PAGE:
Health and Identity in Egypt, The American University in Cairo Press, 2004.

Four anthropologists argue the relevance of bodily experiences and conditions to the understanding of social processes in Egypt. Using recent ethnography that describes beliefs and practices concerning infertility, beauty, and physical and spiritual health, the authors engage with issues of identity in both urban and rural Egyptian settings. Each study attempts to transcend the notions of viewing health and ill-health as simple physical experiences and to draw out their social and political significance. Throughout the studies, Egyptians express their cultures, identity and beliefs through their enactment of bodily conditions and their quests for therapies of all kinds. While the focus of this volume is on health and beauty, its contribution lies within the tradition of modern social analysis and critique, offering fresh insights to the study of identity that takes us beyond the divide between being and becoming.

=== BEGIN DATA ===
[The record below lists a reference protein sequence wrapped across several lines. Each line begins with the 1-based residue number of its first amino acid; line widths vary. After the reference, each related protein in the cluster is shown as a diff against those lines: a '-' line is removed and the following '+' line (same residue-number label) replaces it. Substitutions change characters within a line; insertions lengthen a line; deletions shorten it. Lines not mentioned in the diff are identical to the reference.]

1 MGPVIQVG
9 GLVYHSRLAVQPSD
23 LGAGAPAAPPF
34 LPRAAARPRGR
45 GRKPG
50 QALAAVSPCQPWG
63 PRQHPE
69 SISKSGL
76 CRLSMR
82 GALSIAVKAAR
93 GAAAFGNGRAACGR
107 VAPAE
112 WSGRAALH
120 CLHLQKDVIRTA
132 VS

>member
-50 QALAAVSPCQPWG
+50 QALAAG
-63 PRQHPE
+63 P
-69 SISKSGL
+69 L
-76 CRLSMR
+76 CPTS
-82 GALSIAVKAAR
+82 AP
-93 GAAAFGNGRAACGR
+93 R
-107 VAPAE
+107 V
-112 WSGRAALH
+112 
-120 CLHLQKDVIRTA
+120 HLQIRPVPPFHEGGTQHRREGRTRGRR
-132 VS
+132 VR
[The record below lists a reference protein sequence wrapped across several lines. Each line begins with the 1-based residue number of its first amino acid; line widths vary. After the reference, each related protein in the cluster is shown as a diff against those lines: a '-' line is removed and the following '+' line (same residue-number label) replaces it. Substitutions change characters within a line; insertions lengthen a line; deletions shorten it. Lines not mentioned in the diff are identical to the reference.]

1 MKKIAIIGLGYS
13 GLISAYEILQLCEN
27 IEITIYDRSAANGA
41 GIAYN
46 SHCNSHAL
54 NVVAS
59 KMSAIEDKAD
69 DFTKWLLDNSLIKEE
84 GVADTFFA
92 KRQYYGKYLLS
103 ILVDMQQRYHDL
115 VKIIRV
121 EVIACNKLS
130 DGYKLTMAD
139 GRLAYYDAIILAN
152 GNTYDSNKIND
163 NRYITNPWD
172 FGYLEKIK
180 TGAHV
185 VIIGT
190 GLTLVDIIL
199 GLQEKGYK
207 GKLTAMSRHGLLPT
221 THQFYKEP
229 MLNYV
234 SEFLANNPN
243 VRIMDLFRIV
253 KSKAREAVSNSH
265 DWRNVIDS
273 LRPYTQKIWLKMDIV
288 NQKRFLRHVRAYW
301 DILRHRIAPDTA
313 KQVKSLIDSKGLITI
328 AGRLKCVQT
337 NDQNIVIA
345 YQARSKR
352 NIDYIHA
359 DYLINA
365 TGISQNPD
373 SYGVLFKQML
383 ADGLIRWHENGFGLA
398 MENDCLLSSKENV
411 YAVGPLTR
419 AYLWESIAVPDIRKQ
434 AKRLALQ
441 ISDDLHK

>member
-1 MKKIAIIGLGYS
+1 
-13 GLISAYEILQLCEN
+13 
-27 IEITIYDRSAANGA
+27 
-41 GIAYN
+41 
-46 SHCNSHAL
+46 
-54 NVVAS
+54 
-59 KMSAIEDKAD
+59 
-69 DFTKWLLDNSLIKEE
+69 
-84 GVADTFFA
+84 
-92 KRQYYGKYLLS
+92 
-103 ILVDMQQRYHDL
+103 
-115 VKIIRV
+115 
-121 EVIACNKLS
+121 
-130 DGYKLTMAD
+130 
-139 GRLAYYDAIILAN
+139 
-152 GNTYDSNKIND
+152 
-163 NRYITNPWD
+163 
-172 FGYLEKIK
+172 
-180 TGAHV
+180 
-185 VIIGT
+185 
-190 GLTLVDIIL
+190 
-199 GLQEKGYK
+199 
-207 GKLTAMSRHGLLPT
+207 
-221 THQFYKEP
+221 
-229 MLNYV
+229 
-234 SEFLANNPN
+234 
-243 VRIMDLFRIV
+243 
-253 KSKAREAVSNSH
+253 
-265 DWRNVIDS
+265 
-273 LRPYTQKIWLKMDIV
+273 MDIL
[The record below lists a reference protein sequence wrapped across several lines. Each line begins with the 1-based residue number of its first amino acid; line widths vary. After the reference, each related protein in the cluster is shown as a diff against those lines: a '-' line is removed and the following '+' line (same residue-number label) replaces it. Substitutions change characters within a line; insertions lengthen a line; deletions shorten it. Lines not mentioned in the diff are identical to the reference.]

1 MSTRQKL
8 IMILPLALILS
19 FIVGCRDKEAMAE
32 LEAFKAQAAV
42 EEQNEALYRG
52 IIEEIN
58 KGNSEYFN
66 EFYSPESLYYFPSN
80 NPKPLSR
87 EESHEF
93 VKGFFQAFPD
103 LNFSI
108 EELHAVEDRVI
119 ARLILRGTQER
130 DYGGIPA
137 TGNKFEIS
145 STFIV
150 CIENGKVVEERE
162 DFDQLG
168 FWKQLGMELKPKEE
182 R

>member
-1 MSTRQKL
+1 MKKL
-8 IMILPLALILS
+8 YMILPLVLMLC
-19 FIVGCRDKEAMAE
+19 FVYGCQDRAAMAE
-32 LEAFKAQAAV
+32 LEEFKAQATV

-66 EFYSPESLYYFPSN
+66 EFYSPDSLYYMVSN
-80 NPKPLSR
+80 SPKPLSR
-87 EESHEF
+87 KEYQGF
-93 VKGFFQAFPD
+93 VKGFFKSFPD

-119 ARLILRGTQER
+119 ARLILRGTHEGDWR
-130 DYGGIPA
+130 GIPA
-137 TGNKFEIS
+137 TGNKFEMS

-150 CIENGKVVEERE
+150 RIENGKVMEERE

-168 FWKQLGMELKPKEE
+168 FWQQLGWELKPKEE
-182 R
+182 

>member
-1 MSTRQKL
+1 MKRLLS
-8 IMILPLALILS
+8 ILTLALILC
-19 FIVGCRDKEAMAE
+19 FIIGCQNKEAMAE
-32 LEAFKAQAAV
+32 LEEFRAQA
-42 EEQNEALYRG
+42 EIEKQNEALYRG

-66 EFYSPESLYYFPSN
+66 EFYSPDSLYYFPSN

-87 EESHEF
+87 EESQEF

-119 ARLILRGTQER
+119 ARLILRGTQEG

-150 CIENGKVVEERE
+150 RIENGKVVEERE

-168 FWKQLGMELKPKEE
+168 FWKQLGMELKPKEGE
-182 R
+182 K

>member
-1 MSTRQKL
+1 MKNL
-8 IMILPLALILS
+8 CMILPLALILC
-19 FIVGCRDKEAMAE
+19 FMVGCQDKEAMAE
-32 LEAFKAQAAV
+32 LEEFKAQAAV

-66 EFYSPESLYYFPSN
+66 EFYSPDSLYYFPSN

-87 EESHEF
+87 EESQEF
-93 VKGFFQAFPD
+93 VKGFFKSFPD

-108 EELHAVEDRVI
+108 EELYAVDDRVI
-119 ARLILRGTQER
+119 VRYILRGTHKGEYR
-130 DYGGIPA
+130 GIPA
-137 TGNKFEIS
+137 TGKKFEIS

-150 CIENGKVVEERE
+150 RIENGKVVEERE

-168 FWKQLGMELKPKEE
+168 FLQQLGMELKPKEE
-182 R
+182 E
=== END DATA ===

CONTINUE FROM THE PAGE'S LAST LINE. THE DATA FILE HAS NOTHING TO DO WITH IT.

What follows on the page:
Author(s): Farha Ghannam , Hania Sholkamy  
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